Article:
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The Ultimate Guide to Having a Difficult Conversation You've Been Avoiding

# A Game Plan for That Conversation You've Been Putting Off ## Introduction - Explain what a difficult conversation is and why people avoid or delay it - Mention some of the negative consequences of not having the conversation, such as damaged relationships, missed opportunities, or unresolved problems - State the main purpose of the article: to provide a game plan for having a difficult conversation with confidence and respect - Preview the main points of the article: preparation, ground rules, listening, being direct, and following up ## Preparation - Explain why preparation is important for a successful conversation - Suggest some steps to prepare, such as clarifying the purpose, identifying the desired outcome, anticipating the other person's perspective, and choosing a time and place - Provide some examples of how to prepare for different types of difficult conversations, such as giving feedback, asking for a raise, or breaking bad news ## Ground Rules - Explain why ground rules are helpful for creating a safe and productive space for the conversation - Suggest some ground rules to follow, such as staying at eye level, speaking calmly, avoiding blame or insults, and respecting each other's views - Provide some examples of how to set and enforce ground rules in different situations, such as when someone is angry, defensive, or emotional ## Listening - Explain why listening is crucial for understanding and resolving the issue - Suggest some skills to practice active listening, such as asking open-ended questions, reflecting back what you hear, and showing interest and empathy - Provide some examples of how to listen effectively in different scenarios, such as when someone is vague, confused, or silent ## Being Direct - Explain why being direct is beneficial for both parties and the relationship - Suggest some tips to be direct without being rude, such as using "I" statements, being specific and factual, and acknowledging emotions - Provide some examples of how to be direct in different contexts, such as when someone is in denial, resistant, or hostile ## Following Up - Explain why following up is necessary for ensuring accountability and closure - Suggest some ways to follow up after the conversation, such as summarizing the main points, agreeing on action steps, expressing appreciation, and checking in later - Provide some examples of how to follow up in different cases, such as when someone is cooperative, reluctant, or forgetful ## Conclusion - Recap the main points of the article: preparation, ground rules, listening, being direct, and following up - Emphasize the benefits of having a difficult conversation rather than avoiding it - Encourage the reader to apply the game plan to their own situation and see the positive results ## FAQs - Q: What if the other person doesn't want to have the conversation? - A: You can try to persuade them by explaining why it's important for both of you and what you hope to achieve. You can also offer them some choices about when and where to have it. If they still refuse, you can decide whether to let it go or escalate it to someone else who can help. - Q: What if the conversation gets heated or emotional? - A: You can try to calm things down by taking a break, using humor, or showing empathy. You can also remind them of the ground rules and ask them to respect them. If they still get out of control, you can end the conversation and resume it later when they are more calm. - Q: What if I don't know what to say or how to say it? - A: You can prepare some key points and phrases before the conversation and practice them out loud. You can also use some templates or scripts that are available online or in books. You can also ask for feedback from someone you trust on how you sound and how you can improve. - Q: What if I make a mistake or say something wrong? - A: You can apologize sincerely and explain what you meant. You can also ask for clarification or correction if you misunderstood something. You can also admit that you don't know everything and that you are open to learning more. - Q: What if the conversation doesn't go as planned or expected? - A: You can be flexible and adaptable to the situation. You can also acknowledge that things may not go perfectly and that you are willing to work on them. You can also focus on what went well and what you learned from the experience.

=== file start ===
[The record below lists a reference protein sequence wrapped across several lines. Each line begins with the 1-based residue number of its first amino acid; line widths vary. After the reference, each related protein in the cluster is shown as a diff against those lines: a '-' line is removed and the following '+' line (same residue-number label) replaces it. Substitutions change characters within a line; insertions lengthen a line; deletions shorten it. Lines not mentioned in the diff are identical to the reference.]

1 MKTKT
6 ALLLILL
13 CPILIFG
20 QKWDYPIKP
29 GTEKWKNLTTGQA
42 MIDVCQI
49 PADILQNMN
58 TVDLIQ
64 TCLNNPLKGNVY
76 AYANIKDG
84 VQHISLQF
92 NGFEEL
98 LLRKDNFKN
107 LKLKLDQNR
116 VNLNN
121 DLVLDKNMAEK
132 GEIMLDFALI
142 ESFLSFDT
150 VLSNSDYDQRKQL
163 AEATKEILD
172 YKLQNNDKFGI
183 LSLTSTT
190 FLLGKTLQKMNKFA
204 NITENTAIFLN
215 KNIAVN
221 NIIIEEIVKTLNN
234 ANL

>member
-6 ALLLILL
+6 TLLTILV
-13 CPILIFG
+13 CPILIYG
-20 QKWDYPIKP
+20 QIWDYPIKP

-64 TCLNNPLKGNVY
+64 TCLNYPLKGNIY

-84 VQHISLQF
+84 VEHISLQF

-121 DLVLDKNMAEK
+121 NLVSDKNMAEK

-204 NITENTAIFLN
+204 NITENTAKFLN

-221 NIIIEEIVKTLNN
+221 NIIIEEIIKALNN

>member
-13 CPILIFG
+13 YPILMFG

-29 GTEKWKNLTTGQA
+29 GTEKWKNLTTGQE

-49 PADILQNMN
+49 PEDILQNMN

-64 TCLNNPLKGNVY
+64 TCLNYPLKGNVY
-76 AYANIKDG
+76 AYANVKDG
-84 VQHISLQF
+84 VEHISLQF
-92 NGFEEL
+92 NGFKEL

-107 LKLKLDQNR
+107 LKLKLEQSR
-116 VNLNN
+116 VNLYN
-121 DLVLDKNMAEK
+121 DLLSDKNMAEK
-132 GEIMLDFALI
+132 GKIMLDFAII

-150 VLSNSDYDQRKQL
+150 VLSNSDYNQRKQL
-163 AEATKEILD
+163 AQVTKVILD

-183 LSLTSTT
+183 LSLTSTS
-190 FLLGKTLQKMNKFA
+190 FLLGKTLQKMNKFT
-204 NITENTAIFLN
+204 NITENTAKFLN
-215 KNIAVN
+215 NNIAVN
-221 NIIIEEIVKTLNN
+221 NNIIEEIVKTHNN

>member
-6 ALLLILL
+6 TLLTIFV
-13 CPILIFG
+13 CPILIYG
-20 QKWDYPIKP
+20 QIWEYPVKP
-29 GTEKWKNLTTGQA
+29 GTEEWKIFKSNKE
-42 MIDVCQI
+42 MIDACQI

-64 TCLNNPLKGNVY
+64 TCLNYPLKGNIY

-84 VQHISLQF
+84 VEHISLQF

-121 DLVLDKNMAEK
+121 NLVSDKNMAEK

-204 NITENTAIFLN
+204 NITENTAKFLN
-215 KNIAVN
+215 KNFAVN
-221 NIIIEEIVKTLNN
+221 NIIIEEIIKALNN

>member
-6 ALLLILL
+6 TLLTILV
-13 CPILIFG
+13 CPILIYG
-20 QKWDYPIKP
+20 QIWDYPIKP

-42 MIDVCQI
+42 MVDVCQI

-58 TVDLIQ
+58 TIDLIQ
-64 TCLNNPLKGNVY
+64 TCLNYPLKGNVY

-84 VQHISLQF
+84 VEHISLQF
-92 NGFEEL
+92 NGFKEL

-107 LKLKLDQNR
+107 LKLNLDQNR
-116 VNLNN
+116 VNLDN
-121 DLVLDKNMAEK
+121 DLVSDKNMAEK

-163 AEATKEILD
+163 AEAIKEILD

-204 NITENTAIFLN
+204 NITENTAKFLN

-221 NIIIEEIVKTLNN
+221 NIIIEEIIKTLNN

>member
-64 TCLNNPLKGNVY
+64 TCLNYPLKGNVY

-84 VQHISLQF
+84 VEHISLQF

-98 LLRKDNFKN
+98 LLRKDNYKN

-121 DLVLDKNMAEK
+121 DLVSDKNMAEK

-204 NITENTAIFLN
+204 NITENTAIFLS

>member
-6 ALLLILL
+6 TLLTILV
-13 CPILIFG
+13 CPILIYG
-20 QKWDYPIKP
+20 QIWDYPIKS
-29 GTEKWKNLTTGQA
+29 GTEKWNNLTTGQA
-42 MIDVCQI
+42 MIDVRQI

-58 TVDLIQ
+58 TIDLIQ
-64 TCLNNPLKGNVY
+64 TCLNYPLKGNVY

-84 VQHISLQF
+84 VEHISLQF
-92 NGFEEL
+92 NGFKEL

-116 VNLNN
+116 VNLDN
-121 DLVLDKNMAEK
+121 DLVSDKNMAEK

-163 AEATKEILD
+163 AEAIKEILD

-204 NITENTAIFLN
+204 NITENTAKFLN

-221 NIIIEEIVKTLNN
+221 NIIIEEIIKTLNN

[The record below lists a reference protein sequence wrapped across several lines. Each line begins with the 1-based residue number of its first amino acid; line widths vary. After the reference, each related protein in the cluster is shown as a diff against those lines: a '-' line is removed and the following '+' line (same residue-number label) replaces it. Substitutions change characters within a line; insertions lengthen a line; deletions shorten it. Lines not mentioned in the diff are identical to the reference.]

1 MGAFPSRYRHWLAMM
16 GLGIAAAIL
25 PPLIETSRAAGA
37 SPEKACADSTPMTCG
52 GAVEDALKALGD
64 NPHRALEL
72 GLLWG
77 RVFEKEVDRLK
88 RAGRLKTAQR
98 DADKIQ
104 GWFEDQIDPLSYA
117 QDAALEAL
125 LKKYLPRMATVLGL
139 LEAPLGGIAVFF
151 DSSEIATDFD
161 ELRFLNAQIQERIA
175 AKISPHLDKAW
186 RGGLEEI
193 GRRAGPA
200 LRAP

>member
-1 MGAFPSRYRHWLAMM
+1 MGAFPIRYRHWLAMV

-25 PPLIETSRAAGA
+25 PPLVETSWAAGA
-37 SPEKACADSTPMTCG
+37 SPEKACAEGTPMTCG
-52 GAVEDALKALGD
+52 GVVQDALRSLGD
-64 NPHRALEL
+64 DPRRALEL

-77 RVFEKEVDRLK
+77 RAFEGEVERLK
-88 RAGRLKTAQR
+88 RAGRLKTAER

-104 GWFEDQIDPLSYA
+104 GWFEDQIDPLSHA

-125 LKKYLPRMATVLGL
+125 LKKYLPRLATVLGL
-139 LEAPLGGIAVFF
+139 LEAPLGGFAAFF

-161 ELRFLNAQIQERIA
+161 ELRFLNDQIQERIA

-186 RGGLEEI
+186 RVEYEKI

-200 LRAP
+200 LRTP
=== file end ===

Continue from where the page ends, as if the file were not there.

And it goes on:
A Game Plan For That Conversation You Ve Been Putting Off

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